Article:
The US Navy’s Aegis missile system training program is evolving and with good reason. The threat sets, including ballistic missiles, against which the Aegis system is designed, have gotten faster and deadlier.

At the same time, other nations’ naval forces have fielded the Aegis system, providing a compelling reason for expanding the scope and breadth of training for new learning audiences.

This October, the US Navy’s Center for Surface Combat Systems (CSCS) and its learning site, Aegis Training and Readiness Center (ATRC) onboard Naval Support Facility Dahlgren, Virginia, celebrated 30 years of training. The anniversary also served as an opportunity to look downstream - on the community’s future training horizon.

As a reference point, ATRC graduates around 800 enlisted AEGIS technicians and 900 AEGIS / Ship Self Defense System trained officers per year.

With their sights on the future, CSCS and ATRC have implemented a process of innovation that seeks out and incorporates new methods of instruction and training devices to create and enable the "classroom of the future.” LCDR Kate Meadows, the public affairs officer at Naval Education & Training Command, pointed out the CSCS’ classroom of the future technology enabler standards are that they must optimize a sailor's career learning continuum, be utilized at the right time in a sailor's career and are delivered via the most efficient and cost effective means. “Currently ATRC and industry partners are experimenting with delivering the Tactical Operating Environment (TACTOE) course of instruction through a virtual world. The TACTOE Proof of Concept began in early 2015 by identifying course convenes for control and proof of concept courses,” the spokesperson added. The TACTOE Course content was moved in its entirety into a virtual environment with no changes to the course. The instructors were trained on the virtual world tools and technologies and conducted practice teaches prior to the first proof of concept that started this October 29. Meadows continued, “In addition, CSCS and ATRC are reviewing an Onboard Individual Learning System to create a Ship Learning Continuum System modeled after the submarine force's Submarine Onboard Training System. The Onboard learning is envisioned to be delivered through an immersive / interactive environment to develop and maintain skills and knowledge of a sailor.”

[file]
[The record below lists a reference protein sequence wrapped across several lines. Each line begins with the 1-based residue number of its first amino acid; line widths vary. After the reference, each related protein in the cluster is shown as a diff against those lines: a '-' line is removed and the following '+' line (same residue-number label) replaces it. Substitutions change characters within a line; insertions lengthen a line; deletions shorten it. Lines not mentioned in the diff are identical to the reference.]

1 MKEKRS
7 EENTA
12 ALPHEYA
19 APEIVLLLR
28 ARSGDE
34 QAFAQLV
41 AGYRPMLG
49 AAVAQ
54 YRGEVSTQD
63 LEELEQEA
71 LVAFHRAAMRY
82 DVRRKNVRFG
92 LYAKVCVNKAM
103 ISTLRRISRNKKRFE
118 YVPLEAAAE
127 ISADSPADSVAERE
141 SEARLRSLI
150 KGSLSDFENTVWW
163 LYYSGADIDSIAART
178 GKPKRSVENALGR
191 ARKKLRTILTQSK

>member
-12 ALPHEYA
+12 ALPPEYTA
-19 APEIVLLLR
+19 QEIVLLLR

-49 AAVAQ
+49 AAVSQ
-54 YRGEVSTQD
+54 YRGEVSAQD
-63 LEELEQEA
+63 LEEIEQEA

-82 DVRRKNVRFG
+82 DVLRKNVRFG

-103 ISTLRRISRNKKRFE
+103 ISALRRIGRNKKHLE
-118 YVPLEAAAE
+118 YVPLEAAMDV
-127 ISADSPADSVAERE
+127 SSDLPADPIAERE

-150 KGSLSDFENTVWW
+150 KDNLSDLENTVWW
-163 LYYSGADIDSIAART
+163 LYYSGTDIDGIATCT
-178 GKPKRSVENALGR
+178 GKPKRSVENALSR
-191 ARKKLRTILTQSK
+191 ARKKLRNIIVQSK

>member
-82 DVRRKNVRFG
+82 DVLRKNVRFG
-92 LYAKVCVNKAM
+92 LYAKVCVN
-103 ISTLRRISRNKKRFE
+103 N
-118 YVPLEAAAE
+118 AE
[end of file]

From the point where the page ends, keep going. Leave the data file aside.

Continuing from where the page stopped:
ATRC is also implementing the Navy's newest surface tactics for the Naval Integrated Fire Control Counter Air (NIFC-CA) into its established Integrated Air and Ballistic Missile Defense training. Meadows explained “Training is conducted in our labs / simulators during our Integrated Air and Missile Defense week. The first run of these NIFC-CA scenarios will be during our November lab cycle.”

The International Aegis Fleet currently includes Australia, Japan, Norway, South Korea, and Spain with two additional countries in development. Several other countries are supported for individual combat systems training across multiple platforms and disciplines.

The Center for Surface Combat Systems, ATRC’s parent command, develops, coordinates and implements Integrated Weapon System and Aegis training programs for allied navies implementing tailored training packages to meet defined and unique training requirements. “These requirements include developing tailored Aegis curriculum to the foreign military sales customers’ baseline. Training is conducted in classrooms, at the waterfront onboard ships in the US and in the foreign military’s country, as well as distance learning via the Internet,” the Navy spokesperson added. This includes exporting electronic classrooms, computer-based training, interactive courseware, use of simulated advanced technical equipment and operator simulations.